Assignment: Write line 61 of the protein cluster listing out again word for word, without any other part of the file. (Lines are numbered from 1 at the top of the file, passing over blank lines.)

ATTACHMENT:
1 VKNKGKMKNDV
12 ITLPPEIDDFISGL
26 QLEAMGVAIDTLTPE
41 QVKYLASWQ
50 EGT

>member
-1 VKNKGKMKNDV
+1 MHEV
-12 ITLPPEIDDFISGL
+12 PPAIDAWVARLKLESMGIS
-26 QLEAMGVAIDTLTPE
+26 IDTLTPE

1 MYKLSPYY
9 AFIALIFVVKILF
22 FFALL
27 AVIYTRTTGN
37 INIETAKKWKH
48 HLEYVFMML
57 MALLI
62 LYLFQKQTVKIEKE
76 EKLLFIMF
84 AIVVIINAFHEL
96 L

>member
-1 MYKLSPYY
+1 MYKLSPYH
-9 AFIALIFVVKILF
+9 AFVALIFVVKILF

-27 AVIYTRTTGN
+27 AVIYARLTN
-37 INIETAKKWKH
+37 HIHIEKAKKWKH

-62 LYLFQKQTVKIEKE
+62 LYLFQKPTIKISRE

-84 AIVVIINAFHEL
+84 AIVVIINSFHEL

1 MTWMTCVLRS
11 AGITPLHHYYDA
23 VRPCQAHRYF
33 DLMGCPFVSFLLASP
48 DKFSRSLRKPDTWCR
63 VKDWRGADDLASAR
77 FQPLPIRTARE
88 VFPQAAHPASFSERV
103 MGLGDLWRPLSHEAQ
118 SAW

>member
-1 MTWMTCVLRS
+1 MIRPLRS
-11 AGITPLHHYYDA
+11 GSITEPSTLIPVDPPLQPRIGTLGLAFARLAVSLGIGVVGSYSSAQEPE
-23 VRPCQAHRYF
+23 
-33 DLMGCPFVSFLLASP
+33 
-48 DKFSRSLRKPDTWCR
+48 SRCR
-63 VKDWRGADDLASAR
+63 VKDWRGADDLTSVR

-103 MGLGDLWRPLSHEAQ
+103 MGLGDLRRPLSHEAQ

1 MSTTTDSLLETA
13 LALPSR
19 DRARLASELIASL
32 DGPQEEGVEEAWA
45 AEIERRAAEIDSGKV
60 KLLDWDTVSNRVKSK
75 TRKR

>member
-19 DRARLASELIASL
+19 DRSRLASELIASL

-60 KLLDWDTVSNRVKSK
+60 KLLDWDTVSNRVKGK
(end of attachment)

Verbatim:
+103 MGLGDLRRPLSHEAQ